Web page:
Getting rid of compact messages popup

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14 years 4 months ago #11071 by witheze
How can I stop the "Do you want to compact messages" from outlook express. I don't want to compact, and I never want to see the pop up again. Simple language please.

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14 years 4 months ago #171968 by Isla
Mine stopped after I accidentally clicked ok (my mouse is set to go to the buttons whenever they appear, which is sometimes useful, sometimes not, if I think I'm doing something else and click when a button has just appeared, as in this case). I then quickly cancelled, but it's not come up again since. There is presumably a better way to stop it.

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14 years 4 months ago #172090 by ame
Use Thunderbird.

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14 years 4 months ago #172101 by GrantK

witheze;142919 wrote: How can I stop the "Do you want to compact messages" from outlook express. I don't want to compact...

Why ever not [?]

It will reduce all the wasted space in the files and make things faster afterwards. Compacting doesn't take very long really you know [:o)]

Just leave your PC running while you do something else.

witheze;142919 wrote: ...I never want to see the pop up again. Simple language please.

You won't see the popup again for quite a long time once you have Compacted the Messages :)

This is the only way to make it go away...

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14 years 4 months ago #172154 by Isla
What does the compacting actually do? Is the data still as accessible?

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14 years 4 months ago #172158 by Ronney
I have no idea what it does but I alway compact and am able to access all my files. The message only pops up once in a blue moon.
This is from somebody who still has no idea of what goes on in her computer's brain[:0]

Cheers,
Ronnie

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14 years 4 months ago #172164 by ame
Ok, here's why you should let it run, what it does, and what could possibly go wrong:

email.about.com/od/outlookexpresstroubles/qt/et_compact_oe.htm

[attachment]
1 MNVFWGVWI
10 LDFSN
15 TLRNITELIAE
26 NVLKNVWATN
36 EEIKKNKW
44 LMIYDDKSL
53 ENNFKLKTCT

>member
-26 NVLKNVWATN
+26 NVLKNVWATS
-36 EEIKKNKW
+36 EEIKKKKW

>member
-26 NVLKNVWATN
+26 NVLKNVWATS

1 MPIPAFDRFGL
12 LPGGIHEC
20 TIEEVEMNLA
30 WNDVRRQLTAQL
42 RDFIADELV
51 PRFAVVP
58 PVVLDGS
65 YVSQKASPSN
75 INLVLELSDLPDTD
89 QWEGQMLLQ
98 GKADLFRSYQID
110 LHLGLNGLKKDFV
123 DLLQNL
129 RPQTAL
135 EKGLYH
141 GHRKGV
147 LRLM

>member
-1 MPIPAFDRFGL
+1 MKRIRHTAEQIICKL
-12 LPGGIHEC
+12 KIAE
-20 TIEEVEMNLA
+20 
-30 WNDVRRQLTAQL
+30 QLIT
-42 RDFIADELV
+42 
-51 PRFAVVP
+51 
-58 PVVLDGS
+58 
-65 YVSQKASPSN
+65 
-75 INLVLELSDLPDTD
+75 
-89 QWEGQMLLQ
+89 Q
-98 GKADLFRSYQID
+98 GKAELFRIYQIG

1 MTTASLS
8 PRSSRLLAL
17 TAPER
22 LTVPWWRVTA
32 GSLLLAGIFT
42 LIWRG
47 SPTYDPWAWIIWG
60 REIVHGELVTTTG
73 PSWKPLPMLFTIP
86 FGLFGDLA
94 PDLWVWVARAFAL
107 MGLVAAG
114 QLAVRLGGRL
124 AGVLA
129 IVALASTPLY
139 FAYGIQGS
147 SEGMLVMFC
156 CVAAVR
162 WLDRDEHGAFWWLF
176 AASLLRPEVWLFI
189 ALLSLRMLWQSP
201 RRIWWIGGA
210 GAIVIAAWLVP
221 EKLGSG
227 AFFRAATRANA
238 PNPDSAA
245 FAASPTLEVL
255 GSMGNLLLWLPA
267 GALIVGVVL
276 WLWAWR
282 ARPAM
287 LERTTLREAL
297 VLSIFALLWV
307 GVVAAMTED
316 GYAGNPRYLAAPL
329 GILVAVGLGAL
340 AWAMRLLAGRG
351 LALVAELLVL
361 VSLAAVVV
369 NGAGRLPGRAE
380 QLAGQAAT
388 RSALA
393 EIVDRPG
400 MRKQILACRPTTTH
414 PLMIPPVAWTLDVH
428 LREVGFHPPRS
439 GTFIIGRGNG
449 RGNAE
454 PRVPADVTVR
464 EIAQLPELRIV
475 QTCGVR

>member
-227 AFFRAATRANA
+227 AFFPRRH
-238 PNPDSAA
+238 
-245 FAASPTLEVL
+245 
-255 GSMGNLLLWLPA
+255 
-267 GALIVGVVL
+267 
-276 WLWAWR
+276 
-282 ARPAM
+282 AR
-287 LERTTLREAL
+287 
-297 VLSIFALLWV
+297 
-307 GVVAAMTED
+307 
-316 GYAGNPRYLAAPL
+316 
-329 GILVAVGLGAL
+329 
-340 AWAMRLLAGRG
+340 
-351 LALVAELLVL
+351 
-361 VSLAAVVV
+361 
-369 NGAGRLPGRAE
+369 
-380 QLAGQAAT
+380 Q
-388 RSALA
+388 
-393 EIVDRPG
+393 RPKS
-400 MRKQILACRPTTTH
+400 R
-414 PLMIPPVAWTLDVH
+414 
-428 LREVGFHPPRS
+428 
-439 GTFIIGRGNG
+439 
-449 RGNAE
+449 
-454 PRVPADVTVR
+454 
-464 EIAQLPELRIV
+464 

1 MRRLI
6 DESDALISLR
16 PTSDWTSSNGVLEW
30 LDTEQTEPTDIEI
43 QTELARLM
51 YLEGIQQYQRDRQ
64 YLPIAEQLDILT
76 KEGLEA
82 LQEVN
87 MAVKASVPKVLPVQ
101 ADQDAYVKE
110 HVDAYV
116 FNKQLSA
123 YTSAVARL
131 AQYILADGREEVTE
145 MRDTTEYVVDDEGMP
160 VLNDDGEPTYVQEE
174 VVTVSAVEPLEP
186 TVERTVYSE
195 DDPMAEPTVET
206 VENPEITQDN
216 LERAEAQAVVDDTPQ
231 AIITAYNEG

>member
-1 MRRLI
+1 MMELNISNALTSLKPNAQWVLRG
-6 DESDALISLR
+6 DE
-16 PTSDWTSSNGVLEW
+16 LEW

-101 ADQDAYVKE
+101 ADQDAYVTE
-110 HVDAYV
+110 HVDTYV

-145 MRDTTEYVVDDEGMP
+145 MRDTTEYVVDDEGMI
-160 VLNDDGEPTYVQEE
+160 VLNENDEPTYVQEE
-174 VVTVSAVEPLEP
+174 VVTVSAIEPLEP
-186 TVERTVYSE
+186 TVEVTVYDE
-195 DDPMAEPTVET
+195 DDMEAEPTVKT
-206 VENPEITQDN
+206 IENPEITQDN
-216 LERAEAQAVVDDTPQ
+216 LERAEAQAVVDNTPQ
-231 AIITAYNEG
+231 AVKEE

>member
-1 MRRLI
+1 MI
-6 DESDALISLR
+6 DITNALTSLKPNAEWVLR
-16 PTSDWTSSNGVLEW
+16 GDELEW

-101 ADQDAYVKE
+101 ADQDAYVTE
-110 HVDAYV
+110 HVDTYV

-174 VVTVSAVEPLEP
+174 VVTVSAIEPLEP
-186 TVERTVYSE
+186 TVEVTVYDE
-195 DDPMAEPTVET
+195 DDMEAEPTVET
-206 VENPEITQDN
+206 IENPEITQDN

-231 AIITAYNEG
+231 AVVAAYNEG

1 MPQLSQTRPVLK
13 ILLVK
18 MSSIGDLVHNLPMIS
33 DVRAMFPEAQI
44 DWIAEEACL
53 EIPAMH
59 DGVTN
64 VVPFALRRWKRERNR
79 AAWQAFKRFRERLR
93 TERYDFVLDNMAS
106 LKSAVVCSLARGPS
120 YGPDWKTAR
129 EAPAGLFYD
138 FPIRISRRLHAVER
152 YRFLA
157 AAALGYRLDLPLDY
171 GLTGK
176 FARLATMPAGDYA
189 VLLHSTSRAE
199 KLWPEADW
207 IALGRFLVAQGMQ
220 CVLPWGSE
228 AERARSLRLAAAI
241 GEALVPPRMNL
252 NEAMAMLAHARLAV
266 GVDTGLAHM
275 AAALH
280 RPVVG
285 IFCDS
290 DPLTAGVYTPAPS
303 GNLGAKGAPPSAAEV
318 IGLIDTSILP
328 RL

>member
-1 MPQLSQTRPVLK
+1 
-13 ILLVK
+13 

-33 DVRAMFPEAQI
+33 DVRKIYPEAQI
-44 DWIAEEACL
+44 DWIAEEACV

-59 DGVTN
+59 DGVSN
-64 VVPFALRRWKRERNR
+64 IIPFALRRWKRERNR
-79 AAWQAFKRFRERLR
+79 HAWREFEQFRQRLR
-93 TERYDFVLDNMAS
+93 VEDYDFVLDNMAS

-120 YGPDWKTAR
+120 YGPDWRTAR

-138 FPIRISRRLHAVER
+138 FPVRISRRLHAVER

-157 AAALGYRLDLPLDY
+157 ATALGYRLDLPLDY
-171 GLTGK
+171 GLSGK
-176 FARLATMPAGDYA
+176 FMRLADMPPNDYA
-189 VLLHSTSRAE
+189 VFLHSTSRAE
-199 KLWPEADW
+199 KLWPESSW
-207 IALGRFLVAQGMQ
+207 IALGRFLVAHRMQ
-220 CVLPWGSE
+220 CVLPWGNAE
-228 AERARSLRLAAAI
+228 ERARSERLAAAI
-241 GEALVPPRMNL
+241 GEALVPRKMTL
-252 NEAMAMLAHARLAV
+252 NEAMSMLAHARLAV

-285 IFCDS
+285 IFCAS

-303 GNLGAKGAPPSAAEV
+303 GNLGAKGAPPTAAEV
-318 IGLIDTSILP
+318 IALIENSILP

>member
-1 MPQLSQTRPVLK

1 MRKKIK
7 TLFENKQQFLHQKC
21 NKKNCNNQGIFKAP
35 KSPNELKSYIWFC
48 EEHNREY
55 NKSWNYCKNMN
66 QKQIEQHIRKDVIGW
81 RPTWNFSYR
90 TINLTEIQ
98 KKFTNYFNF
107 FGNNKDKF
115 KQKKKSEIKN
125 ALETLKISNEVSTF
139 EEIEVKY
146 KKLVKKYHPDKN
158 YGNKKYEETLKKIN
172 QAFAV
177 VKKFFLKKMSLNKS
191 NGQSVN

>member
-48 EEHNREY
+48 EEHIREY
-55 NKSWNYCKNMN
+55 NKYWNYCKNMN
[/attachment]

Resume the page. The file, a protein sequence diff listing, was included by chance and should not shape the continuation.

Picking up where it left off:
I still maintain you should not use Outlook Express, particularly due to the risk of corruption. Thunderbird saves your mail in a well-known open text format. You can easily find the files on disk, read them, copy them, back them up, and use another mail program later if you so decide.

A

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14 years 4 months ago #172225 by GrantK

Isla;143138 wrote: What does the compacting actually do? Is the data still as accessible?

Thanks to Ame for posting the link above. To save others wading through what is quite a lengthy article, here is the relevant part which directly answers your question Isla:

What Does Compacting Messages Mean, and What Happens?

When you delete an email in Outlook Express, it is moved to the Deleted Items folder. The message disappears from its original folder, and when you empty the trash, it disappears from there, too.
In neither case is the message removed from the file on your disk immediately, however. Editing files for this is a slow process, and you'd have to wait or experience Outlook Express responding slowly whenever you deleted a couple of emails. This is why deletion merely hides the messages from view.
Of course, having all your deleted messages still on disk means a lot of space that can be reclaimed is wasted over time, and if Outlook Express has to keep track of too many obsolete messages this itself can mean a slowdown of certain actions. So Outlook Express tries to remove these deleted emails physically from time to time. This it calls "compacting". Every 100 times you close Outlook Express, you are asked to start that process.

I should also respond to what Ame says about "the risk of corruption" when running Outlook Express.

I have been using various versions of the Microsoft Exchange Client, Outlook and Outlook Express since 1994. In all that time, I have never experienced any corruption whatsoever. As a matter of course, I do make backups every so often, but have never needed to restore any Outlook/Outlook Express files from a backup during all that time.

I think it is fair to say that Outlook and Outlook Express are among Microsoft's most reliable programs, so there is no need to rush out and install some other program unless there is some compelling advantage in doing so.

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